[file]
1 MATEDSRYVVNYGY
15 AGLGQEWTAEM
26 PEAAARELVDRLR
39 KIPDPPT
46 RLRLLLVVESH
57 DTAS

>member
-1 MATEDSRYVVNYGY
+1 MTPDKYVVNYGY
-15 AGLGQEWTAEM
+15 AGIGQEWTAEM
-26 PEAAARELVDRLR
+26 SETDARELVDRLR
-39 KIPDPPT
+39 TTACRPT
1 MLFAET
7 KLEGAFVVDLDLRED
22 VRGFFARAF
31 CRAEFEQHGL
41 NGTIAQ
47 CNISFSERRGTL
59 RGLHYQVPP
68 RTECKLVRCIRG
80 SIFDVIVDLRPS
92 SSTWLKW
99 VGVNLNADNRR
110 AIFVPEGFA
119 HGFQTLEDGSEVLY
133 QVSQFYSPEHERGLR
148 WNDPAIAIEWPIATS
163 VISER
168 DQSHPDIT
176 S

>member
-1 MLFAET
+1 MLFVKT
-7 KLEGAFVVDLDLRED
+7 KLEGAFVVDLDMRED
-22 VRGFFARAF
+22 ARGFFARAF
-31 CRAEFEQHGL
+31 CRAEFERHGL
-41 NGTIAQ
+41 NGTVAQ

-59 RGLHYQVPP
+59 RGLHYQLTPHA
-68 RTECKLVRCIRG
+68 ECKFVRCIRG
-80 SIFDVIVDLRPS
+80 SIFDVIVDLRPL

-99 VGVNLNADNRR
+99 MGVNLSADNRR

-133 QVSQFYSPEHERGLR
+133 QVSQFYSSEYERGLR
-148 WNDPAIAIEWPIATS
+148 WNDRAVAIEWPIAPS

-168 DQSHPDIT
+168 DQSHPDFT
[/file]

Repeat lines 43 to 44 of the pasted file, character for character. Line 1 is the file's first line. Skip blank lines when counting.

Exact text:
-41 NGTIAQ
+41 NGTVAQ